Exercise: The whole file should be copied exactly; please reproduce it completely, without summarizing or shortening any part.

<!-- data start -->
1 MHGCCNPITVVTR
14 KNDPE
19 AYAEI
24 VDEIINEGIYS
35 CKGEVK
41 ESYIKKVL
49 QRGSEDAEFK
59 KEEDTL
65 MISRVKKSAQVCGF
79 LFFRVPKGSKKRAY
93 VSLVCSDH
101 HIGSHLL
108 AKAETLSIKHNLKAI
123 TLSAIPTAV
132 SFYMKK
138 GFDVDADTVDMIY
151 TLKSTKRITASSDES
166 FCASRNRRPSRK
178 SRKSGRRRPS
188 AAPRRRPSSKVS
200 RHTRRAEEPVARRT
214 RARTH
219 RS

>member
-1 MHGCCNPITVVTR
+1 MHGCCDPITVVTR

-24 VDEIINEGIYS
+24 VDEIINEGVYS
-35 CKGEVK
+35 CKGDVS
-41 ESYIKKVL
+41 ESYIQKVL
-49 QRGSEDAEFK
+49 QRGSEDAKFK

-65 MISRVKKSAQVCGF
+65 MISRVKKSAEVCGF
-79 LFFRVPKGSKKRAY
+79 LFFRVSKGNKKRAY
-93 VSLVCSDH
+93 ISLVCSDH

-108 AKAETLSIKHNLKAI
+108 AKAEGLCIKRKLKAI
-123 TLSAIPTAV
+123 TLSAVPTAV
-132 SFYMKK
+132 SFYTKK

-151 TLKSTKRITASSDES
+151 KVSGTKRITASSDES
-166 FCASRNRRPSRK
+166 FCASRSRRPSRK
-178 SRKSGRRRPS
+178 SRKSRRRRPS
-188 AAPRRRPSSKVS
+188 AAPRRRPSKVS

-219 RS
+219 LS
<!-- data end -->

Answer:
1 MHGCCNPITVVTR
14 KNDPE
19 AYAEI
24 VDEIINEGIYS
35 CKGEVK
41 ESYIKKVL
49 QRGSEDAEFK
59 KEEDTL
65 MISRVKKSAQVCGF
79 LFFRVPKGSKKRAY
93 VSLVCSDH
101 HIGSHLL
108 AKAETLSIKHNLKAI
123 TLSAIPTAV
132 SFYMKK
138 GFDVDADTVDMIY
151 TLKSTKRITASSDES
166 FCASRNRRPSRK
178 SRKSGRRRPS
188 AAPRRRPSSKVS
200 RHTRRAEEPVARRT
214 RARTH
219 RS

>member
-1 MHGCCNPITVVTR
+1 MHGCCDPITVVTR

-24 VDEIINEGIYS
+24 VDEIINEGVYS
-35 CKGEVK
+35 CKGDVS
-41 ESYIKKVL
+41 ESYIQKVL
-49 QRGSEDAEFK
+49 QRGSEDAKFK

-65 MISRVKKSAQVCGF
+65 MISRVKKSAEVCGF
-79 LFFRVPKGSKKRAY
+79 LFFRVSKGNKKRAY
-93 VSLVCSDH
+93 ISLVCSDH

-108 AKAETLSIKHNLKAI
+108 AKAEGLCIKRKLKAI
-123 TLSAIPTAV
+123 TLSAVPTAV
-132 SFYMKK
+132 SFYTKK

-151 TLKSTKRITASSDES
+151 KVSGTKRITASSDES
-166 FCASRNRRPSRK
+166 FCASRSRRPSRK
-178 SRKSGRRRPS
+178 SRKSRRRRPS
-188 AAPRRRPSSKVS
+188 AAPRRRPSKVS

-219 RS
+219 LS